TCNJ’s AmIOK program receives another round of funding from the Victims of Crime Act (VOCA) to spread its trauma-informed campus model.
EWING, NJ, December 01, 2022 /24-7PressRelease/ — The newly rebranded School of Nursing and Health Sciences (SNHS) at The College of New Jersey (TCNJ) today announced its trauma-informed campus initiative, AmIOK, has been awarded another $1 million Victims of Crime Act (VOCA) grant to expand to other colleges in the Mercer County, NJ area.
“We’re expanding services provided by the AmIOK program to other colleges to share our work with higher education institutions that might not have the resources to develop a trauma-informed campus community. In a recent college-student survey, 95% of respondents reported negative mental health symptoms due to the COVID-19 pandemic, and those with previous trauma caused by experiencing a criminal act are likely to have even higher rates. Our vision is to cultivate a trauma-informed campus community that supports and promotes healing for all,” says Dr. Dara Whalen, TCNJ Assistant Professor of Nursing and AmIOK Executive Director.
Along with colleagues, Dr. Whalen presented on the AmIOK model at the 2022 Philadelphia Trauma Training Conference and the 2022 Sigma International Nursing Research Congress in Edinburgh, Scotland.
Dr. Whalen and other healthcare experts at TCNJ developed AmIOK in 2021. The program provides college students and residents in the greater Mercer County area who experience a crime or traumatic event with a 24-hour confidential hotline operated by trained counsellors and nurse practitioners. AmIOK also supports peer-to-peer campus initiatives, including a student-run racial trauma workshop and art-themed healing events.
TCNJ student and AmIOK volunteer, Tulika Desai, Nursing major 2023, explains, “Our program has given students a voice on campus. They have the space to share their own experiences, and feel in control of their own care when their autonomy has been stripped from them.”
Adverse childhood experiences (ACEs) are potentially traumatic events experienced at a young age that can impact personal health outcomes. The Center for Disease Control (CDC) claims ACEs can increase chances of illness, early mortality, injury, involvement in criminal acts and chronic diseases. Trauma-informed care is a human service framework that promotes understanding trauma’s influence on people’s lives to encourage healing.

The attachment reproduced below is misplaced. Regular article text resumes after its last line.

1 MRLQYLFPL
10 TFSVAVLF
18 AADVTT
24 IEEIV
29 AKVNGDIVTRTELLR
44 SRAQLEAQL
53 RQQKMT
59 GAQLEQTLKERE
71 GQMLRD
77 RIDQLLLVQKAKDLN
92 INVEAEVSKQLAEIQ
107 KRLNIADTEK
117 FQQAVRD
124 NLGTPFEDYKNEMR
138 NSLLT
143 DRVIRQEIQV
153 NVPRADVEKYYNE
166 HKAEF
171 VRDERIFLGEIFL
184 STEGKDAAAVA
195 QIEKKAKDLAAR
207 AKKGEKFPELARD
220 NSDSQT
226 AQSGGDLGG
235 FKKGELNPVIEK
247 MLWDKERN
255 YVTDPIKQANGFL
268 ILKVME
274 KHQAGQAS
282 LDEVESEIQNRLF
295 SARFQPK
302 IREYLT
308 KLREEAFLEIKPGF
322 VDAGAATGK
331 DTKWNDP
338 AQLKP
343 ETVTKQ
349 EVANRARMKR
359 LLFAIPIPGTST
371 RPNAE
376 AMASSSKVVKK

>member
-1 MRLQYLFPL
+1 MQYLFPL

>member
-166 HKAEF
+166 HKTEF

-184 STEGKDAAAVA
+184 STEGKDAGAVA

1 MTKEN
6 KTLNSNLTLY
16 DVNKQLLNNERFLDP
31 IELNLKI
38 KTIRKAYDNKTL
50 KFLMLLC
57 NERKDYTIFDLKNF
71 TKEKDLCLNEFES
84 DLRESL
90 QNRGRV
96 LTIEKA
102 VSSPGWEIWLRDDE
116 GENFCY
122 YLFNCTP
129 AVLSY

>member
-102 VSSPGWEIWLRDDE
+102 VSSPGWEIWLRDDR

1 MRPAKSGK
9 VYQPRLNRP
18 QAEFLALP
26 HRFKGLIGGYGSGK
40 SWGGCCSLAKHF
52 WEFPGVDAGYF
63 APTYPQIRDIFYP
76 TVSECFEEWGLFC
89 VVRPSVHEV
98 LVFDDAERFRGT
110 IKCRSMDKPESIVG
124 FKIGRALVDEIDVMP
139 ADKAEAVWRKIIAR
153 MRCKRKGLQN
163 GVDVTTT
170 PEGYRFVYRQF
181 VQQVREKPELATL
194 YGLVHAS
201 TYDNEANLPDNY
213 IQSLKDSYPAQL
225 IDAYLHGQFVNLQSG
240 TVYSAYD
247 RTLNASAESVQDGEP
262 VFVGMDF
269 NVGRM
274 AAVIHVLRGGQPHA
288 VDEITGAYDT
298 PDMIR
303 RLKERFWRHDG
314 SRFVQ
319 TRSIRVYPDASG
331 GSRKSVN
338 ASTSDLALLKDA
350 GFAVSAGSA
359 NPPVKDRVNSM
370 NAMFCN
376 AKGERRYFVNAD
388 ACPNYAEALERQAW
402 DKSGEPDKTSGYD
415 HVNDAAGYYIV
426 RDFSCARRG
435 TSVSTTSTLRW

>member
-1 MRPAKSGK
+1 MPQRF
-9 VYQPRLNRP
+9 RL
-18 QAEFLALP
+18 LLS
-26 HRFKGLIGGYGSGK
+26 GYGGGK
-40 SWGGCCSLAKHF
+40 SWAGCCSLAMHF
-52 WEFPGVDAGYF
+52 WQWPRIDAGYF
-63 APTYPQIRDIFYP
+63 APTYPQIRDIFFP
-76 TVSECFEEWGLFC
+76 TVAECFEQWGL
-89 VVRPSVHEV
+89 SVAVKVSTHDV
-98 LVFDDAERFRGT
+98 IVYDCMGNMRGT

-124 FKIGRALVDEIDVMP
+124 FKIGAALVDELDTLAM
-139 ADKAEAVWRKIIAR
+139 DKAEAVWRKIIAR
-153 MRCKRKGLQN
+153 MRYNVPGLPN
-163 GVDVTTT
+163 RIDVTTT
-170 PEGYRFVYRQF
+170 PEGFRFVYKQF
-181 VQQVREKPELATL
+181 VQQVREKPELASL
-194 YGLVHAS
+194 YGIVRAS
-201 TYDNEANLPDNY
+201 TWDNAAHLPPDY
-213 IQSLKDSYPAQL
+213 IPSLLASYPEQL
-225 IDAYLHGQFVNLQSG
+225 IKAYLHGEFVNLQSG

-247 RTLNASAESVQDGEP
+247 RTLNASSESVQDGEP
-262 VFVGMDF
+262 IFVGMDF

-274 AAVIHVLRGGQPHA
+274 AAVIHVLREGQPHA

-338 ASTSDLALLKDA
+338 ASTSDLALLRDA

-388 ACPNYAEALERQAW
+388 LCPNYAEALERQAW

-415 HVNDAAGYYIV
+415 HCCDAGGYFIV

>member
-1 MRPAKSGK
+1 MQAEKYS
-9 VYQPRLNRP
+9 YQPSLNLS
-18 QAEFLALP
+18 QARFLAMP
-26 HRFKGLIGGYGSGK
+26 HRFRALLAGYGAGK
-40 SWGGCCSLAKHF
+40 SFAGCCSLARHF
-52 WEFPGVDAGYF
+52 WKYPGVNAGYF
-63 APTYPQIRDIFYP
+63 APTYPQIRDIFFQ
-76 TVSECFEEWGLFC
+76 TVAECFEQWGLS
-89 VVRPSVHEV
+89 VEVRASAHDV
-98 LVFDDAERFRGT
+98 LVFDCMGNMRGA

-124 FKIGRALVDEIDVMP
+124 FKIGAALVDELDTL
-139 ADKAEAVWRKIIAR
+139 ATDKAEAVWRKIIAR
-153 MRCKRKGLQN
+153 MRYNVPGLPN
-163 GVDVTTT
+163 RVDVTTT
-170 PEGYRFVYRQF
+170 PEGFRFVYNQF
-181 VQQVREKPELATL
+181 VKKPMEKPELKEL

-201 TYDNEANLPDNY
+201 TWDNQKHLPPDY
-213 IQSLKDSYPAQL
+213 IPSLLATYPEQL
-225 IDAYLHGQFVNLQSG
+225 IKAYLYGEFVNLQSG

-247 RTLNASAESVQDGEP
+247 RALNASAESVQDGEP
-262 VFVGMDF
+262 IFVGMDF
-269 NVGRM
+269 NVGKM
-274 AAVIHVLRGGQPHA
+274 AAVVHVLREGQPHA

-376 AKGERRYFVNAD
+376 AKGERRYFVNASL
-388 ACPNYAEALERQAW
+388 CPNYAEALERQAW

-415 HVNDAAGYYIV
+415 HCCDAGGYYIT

AmIOK Program Director and Clinical Supervisor, Liza Woods, adds, “The program’s impact goes far beyond the walls of TCNJ classrooms and even beyond the borders of our campus. Our culture and mindset are all about creating a space to heal now, while also educating to intervene and stop the systemic cycles of trauma. Our students learn skills that influence how they operate in the world and how they advocate for themselves and others. AmIOK refuses to accept the status quo and recognizes the changes that need to be made in our communities to address trauma.”
The Victims of Crime Act (VOCA) is a 1984 law enacted to assist crime victims through resources outside of the justice system. VOCA established the Crime Victim’s Fund, a funding source for crime victims throughout the nation.
TCNJ’s School of Nursing and Health Sciences’ Dean Carole Kenner explains, “Dr. Whalen’s efforts to export the successful AmIOK model to other college campuses in New Jersey inspires not just our School, but healthcare professionals across the nation and the globe. TCNJ’s School of Nursing and Health Sciences is honored to take the lead on the world stage in elevating trauma awareness and shaping healthier environments for future generations.” The School rebranded in 2022 to reflect its robust and diverse, cross-disciplinary health science curricula.
TCNJ’s School of Nursing and Health Sciences educates aspiring health professionals to become future leaders across the healthcare industry. Faculty work closely with local healthcare partners to provide students with applicative skills and foundational knowledge. The nationally acclaimed school is dedicated to preparing individuals—through programs in nursing, public health, exercise science and physical education teaching—for the many rewards of guiding people, communities, and populations toward improved health outcomes. The School is nationally recognized as a Healthy People 2030 Champion.
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